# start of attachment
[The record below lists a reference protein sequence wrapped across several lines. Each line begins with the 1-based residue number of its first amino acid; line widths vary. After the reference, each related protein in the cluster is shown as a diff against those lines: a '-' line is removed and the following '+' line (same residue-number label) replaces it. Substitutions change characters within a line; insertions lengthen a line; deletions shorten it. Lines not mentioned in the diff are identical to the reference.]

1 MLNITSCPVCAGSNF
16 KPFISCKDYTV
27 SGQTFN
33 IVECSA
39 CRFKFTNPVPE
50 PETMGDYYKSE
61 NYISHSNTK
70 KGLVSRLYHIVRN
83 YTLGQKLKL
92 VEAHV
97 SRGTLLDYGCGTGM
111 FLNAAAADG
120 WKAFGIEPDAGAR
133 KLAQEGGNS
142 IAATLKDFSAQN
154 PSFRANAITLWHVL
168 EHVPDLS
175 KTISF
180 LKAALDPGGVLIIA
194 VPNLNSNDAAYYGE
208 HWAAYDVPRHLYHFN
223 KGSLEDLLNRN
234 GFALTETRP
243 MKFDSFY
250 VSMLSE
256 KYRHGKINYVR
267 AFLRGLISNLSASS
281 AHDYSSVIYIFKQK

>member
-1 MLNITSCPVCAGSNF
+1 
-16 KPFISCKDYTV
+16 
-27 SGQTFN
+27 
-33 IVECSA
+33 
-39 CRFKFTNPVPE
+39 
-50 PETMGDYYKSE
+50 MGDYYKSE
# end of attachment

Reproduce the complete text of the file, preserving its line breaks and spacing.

[The record below lists a reference protein sequence wrapped across several lines. Each line begins with the 1-based residue number of its first amino acid; line widths vary. After the reference, each related protein in the cluster is shown as a diff against those lines: a '-' line is removed and the following '+' line (same residue-number label) replaces it. Substitutions change characters within a line; insertions lengthen a line; deletions shorten it. Lines not mentioned in the diff are identical to the reference.]

1 MLNITSCPVCAGSNF
16 KPFISCKDYTV
27 SGQTFN
33 IVECSA
39 CRFKFTNPVPE
50 PETMGDYYKSE
61 NYISHSNTK
70 KGLVSRLYHIVRN
83 YTLGQKLKL
92 VEAHV
97 SRGTLLDYGCGTGM
111 FLNAAAADG
120 WKAFGIEPDAGAR
133 KLAQEGGNS
142 IAATLKDFSAQN
154 PSFRANAITLWHVL
168 EHVPDLS
175 KTISF
180 LKAALDPGGVLIIA
194 VPNLNSNDAAYYGE
208 HWAAYDVPRHLYHFN
223 KGSLEDLLNRN
234 GFALTETRP
243 MKFDSFY
250 VSMLSE
256 KYRHGKINYVR
267 AFLRGLISNLSASS
281 AHDYSSVIYIFKQK

>member
-1 MLNITSCPVCAGSNF
+1 
-16 KPFISCKDYTV
+16 
-27 SGQTFN
+27 
-33 IVECSA
+33 
-39 CRFKFTNPVPE
+39 
-50 PETMGDYYKSE
+50 MGDYYKSE